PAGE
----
A large portion of the economic advantages resulting from implementing A.I. comes from the number of calves born in a herd from A.I. sires. The benefits are twofold: an immediate increase in sale value and long-term benefits of infusing superior genetics into a herd.

As producers are preparing for the upcoming breeding season, there are several steps that can be taken now to maximizing A.I. pregnancy rates this spring:

  • Evaluate plane of nutrition: Cow body condition score (BCS) serves as an indicator of overall nutritional status. Cows should ideally be at a score of 5 to 6 on a 9-point scale. However, absolute BCS is only part of the story.

    Making sure cows are on an increasing plane of nutrition leading up to the breeding season will help maximize pregnancy rates.

  • Check your records: Calving records can tell us a lot about the likelihood of success when breeding specific females. Identify cows less than 45 days postpartum at breeding and cows that had very difficult births.

    You may still be able to get a portion of these females pregnant, but expect lower overall pregnancy rates to A.I. if they are included in your breeding group.

  • Assign reproductive tract scores to heifers: In groups of heifers whose history is unknown, groups that were commingled and bought from multiple sources or groups that you just haven’t had time to watch closely, consider having a veterinarian assign reproductive tract scores (RTS) to the heifers.

    Based on the size of the uterus and ovarian structures present, RTS scores increase can be used to eliminate heifers with poor breeding potential and identify any freemartin heifers. For optimal fertility with A.I. breeding, 50 percent of all heifers should have an RTS of 4 or 5 about 45 days prior to breeding.

  • Follow pre-breeding vaccine labels: Pre-breeding vaccinations are given to help protect cattle from several types of viruses and bacteria that can cause reproductive failure. Be sure to follow label recommendations when giving pre-breeding vaccines.

    Working events in many estrus synchronization protocols coincide with times when vaccine administration would be off-label, and vaccinating at these times could reduce pregnancy rates with A.I. dramatically.

  • Identify high-fertility bulls: Fertility differences exist among A.I. sires, so be sure to review current estimates of sire fertility published by semen companies or talk with your semen supplier about which bulls consistently have generated superior fertility in the A.I. scenario you plan to implement (fixed-time A.I., heat detection, etc.).

  • Work cattle calmly: Each person working cattle always should practice calm, low-stress handling techniques through adequate facilities, or stress may lead to poor results.

    Moving cattle calmly through facilities several times in advance of the breeding season can reduce the stress of subsequent handling events, improve cattle temperament and may increase pregnancy rates.

  • Be diligent with heat detection: Producers wishing to use protocols that include heat detection must identify cows that are in heat. Not catching cows that come into heat will lead to disappointing results.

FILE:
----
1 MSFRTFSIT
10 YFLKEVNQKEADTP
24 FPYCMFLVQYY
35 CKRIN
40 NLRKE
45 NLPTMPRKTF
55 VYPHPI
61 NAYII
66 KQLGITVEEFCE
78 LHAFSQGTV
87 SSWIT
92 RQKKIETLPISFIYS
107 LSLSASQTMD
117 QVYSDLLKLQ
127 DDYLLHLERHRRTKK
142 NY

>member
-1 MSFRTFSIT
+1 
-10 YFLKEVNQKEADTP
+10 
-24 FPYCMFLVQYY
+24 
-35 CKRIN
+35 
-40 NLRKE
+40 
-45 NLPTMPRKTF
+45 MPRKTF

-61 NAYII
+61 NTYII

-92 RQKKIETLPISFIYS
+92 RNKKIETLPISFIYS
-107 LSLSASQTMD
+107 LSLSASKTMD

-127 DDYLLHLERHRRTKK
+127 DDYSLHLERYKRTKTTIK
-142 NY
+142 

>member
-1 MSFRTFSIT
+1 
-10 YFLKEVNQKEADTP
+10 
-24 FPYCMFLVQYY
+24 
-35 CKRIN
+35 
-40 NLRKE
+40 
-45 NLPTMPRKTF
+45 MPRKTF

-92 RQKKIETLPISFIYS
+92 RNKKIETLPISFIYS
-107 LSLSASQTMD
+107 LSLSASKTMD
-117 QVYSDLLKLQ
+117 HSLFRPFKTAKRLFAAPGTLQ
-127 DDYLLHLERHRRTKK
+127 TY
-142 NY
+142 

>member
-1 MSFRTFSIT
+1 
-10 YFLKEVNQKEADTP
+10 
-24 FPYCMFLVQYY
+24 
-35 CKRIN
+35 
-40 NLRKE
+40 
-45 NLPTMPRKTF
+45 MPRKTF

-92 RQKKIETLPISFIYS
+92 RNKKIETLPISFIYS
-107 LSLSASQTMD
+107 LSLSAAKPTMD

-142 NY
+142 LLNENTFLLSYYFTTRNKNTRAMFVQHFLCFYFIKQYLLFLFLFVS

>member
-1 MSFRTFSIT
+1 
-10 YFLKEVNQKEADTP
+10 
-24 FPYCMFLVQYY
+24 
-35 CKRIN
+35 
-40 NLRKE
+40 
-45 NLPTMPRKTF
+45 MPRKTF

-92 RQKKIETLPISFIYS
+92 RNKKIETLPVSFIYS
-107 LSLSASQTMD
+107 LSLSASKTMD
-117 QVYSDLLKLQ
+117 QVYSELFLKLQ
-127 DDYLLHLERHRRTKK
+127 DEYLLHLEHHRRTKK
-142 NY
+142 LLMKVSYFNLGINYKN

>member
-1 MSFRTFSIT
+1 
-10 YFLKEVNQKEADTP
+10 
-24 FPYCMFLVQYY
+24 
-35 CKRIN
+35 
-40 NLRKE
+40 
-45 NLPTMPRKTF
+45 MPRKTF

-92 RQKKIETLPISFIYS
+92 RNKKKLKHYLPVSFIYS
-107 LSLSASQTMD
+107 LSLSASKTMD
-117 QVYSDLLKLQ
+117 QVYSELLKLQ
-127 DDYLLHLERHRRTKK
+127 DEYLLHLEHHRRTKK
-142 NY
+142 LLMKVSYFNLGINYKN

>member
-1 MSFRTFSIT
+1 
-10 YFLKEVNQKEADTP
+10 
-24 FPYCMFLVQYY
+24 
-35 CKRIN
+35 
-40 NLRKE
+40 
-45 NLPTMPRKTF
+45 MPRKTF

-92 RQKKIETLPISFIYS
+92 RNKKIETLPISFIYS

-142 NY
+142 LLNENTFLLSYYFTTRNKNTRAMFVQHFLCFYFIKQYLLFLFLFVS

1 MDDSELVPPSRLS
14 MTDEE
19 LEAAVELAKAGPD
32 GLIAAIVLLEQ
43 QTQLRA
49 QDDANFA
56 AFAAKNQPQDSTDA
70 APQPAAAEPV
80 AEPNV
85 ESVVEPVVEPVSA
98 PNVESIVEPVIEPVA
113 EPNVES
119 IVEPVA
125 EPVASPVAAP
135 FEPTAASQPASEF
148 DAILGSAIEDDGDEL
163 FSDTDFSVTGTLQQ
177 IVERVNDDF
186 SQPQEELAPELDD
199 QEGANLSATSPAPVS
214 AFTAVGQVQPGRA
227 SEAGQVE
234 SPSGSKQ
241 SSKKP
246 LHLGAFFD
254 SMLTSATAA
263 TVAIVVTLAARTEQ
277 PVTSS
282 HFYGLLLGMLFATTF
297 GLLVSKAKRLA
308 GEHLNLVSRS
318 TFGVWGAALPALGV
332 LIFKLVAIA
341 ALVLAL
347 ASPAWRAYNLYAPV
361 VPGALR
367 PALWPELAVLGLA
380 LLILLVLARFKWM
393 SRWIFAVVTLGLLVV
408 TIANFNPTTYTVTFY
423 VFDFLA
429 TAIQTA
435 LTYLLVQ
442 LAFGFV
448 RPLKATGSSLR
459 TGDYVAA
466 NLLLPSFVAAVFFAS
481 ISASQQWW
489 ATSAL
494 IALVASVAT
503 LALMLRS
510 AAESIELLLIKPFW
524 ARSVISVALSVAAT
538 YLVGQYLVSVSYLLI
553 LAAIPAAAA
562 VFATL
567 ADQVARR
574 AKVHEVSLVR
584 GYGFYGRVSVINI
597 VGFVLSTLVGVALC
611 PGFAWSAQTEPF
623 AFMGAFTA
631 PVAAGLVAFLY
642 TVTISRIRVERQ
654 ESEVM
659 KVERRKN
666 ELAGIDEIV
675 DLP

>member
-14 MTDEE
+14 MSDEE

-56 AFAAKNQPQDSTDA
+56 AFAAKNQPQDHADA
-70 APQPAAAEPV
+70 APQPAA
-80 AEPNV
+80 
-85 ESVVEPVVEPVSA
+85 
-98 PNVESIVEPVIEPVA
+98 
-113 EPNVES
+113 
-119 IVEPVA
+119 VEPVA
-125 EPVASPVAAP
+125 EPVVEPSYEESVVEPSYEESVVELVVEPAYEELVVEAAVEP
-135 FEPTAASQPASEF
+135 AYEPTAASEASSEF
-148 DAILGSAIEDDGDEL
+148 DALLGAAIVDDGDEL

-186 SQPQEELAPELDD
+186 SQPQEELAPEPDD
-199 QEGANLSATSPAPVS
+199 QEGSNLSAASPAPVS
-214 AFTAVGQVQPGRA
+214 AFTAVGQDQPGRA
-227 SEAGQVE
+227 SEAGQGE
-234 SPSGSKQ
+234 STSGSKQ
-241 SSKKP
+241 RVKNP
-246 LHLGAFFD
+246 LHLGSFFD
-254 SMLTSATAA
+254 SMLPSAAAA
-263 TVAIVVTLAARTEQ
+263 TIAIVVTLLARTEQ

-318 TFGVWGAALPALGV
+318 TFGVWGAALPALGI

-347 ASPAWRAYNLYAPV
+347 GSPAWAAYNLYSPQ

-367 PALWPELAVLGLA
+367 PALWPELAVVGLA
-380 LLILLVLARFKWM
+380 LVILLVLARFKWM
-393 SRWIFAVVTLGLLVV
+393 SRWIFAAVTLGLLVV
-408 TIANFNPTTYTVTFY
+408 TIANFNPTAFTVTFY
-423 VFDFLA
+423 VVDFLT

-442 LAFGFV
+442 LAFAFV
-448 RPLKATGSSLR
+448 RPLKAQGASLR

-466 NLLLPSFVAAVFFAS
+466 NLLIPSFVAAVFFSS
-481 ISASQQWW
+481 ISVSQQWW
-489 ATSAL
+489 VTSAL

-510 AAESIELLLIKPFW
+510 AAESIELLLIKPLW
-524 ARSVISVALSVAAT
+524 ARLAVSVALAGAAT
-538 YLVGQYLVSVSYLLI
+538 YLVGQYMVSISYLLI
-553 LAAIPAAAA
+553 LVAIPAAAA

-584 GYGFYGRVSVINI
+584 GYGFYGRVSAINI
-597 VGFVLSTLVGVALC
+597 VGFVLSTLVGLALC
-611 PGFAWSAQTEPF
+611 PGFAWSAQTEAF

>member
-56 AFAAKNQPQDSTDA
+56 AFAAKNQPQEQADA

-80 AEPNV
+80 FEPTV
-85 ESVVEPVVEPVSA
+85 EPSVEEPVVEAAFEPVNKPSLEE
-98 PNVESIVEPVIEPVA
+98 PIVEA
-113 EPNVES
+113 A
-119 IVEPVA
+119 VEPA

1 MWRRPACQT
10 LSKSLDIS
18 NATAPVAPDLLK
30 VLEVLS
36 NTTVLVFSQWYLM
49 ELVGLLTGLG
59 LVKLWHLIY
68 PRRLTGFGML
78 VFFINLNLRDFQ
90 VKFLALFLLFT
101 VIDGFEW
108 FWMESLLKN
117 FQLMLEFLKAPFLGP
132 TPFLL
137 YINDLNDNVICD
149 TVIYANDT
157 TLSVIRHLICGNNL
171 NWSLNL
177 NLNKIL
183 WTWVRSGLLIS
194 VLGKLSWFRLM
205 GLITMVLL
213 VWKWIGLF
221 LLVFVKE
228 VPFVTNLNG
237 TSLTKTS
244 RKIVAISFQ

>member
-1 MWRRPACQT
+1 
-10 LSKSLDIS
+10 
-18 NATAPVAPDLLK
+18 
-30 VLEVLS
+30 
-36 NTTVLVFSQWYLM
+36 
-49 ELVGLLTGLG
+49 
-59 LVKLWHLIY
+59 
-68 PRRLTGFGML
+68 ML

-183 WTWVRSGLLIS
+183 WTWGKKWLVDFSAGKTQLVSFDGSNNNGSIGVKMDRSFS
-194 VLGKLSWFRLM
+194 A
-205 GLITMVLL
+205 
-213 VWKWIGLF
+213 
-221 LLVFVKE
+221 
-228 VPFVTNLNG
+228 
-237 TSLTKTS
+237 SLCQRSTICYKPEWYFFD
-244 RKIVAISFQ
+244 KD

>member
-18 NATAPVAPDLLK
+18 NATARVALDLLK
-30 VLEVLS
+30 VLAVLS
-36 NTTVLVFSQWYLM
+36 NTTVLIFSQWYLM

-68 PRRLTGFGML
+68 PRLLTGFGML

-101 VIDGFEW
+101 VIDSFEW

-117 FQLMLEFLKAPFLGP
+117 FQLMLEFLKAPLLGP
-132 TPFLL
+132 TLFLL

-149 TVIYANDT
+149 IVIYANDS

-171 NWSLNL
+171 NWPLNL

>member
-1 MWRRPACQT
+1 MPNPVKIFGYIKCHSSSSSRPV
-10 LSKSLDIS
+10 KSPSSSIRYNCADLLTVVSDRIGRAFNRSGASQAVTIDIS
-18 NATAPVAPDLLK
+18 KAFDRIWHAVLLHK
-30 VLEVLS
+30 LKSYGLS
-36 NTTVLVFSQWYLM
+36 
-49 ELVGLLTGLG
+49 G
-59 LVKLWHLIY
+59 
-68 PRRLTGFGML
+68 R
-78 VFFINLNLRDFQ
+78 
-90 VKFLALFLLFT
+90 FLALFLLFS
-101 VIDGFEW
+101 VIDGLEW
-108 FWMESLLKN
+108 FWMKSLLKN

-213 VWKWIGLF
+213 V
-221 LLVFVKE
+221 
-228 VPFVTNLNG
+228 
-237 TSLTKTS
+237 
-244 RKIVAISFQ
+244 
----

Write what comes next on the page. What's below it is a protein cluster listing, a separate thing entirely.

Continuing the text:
Old thumb rules of 30 minutes per day morning and evening will likely result in missed heats, so consider more frequent and longer heat detection periods.

  • Strive for complete compliance to synchronization protocols: Each task at each working event is required for successful synchronization, and impacts of noncompliance (missed cattle, improper injections, CIDRs left in, etc.) are additive.

    If every task is completed correctly 90 percent of the time, and a protocol requires three working events, the end result would be that 72.9 percent of females were synchronized correctly (0.9 × 0.9 × 0.9 = 72.9 percent). Strive for complete compliance when executing tasks to limit negative additive effects.

  • Handle semen and inseminate with proper technique: Proper semen handling begins when the semen arrives on the ranch. Transfer semen from dry shippers to storage tanks as soon as possible, and make sure the tanks have plenty of nitrogen and are kept in a safe place. Thawing semen, loading A.I. guns and insemination all need to be done correctly.

    Producers wishing to A.I. their cows need to be proficient at A.I. or should consider hiring an A.I. technician.

  • Work with the weather: Although we cannot control it, we need to understand the impacts weather can have. For summer breeding seasons with heat in the forecast, be sure to schedule working and breeding activities for the coolest period of the day when possible.

    Early morning (first light) will be the time of day when the body temperature of cattle is the coolest. If cattle working is required during peak periods of sunlight and heat, provide shade and water when possible, provide ample space for cattle to spread out in staging areas, and ensure cattle spend as little time as possible in closely confined portions of working facilities.

  • Plan post-A.I. movement and nutrition carefully: Whenever possible, transport cattle from day one to four after A.I. or delay shipment until 45 days after A.I. to avoid transport-induced pregnancy losses.

    For drylot-developed females, either adapt to summer grass for a period prior to breeding or consider supplementing on pasture to reduce losses associated with rapid diet and environment changes.

Many factors can contribute to the success of an A.I. breeding program. Concentrating on managing factors we can influence is imperative to maximize pregnancy rates and the number of A.I. calves born in an operation.  

Best of luck this breeding season.  end mark

Carl Dahlen